Corpus Christi Year C – Take and Eat


Take and Eat

People arrive at church on Sunday with different hopes and expectations. Most people in receiving the body and blood of the Lord hope to get closer to God and to have God’s favour and blessing for the week ahead. Some may be hoping for inner healing from depression, hurt, anger, jealousy….. Others may want to pray for a favourable medical diagnosis for themselves or for others, for healing after surgery, for healing from addiction, for domestic peace. Most people going to Holy Communion are shouldering heavy burdens and need God’s help. The church, says Pope Francis, is like a field hospital where wounds are tended to and health is restored. People find healing and restoration where Mass is celebrated in a warm and welcoming environment, with user-friendly music, relevant and helpful preaching, and within a relaxed and prayerful atmosphere.

Long ago, the feast of Corpus Christi was marked by an outdoor procession of the Blessed Sacrament and often accompanied by forty hours’ adoration. Adoration of the Blessed Sacrament is still widely practised and encouraged by church leadership, though some theologians feel it takes the emphasis off the central fact that the Eucharist is a sacred meal. “Perhaps they could assuage their theological unease by seeing the monstrance as a focusing mandala that both encases and exposes the Eucharistic Jesus as the Cosmic Christ who brings us into communion with all of humanity and all of creation” – Donal Dorr, A CREED FOR TODAY, 121.

For the first followers of Jesus, the Body of Christ was the Christian community. “Where two or three meet in my name, I shall be with them” – Matt 18: 20. The Eucharist offers us the opportunity to commune with God, with each other and with ourselves. Ron Rolheiser reminds us that receiving Holy Communion is meant to form us into one mystical body in a way that takes us beyond differences and divisions of personality, ideology, ethnicity, social status and so on. The Eucharist leads us into the realm and reality of Augustine’s understanding: “One Christ loving Himself” – cf. Aug, Hom 10 on 1 John. We are dealing here with a great mystery the celebration of which, Vatican 11 teaches, is the source and summit of the whole Christian life.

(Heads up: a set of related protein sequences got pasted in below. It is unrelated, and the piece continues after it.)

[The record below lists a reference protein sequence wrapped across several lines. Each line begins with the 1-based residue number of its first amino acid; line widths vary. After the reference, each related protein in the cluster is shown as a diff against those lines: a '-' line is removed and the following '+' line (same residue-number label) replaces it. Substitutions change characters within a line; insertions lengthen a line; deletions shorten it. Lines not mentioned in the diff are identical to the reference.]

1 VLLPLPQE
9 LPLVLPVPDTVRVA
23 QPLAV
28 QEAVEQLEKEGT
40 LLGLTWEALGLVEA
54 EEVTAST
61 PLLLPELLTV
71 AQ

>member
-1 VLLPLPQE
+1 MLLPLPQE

Jose Pagola urges us to listen to today’s gospel with an attitude of wanting to think, feel, love and live like Jesus. Most of those who followed Jesus would have been subsistence-level people and living from day to day. Jesus gave them more than fast food; he offered them hope and healing and the Good News of the reign of God. “The deeper hungers can take longer, especially in our culture of distraction where there is so little room for reflection and real conversation” writes Kieran O’Mahony. When people come to us looking for the bread of compassion, we need to give them more than the stone of advice. They need the bread of welcome and understanding. Jesus understood that.

Fr. QQ – 06/15/2022

The Eucharist is what is most real in the world – Francois Mauriac

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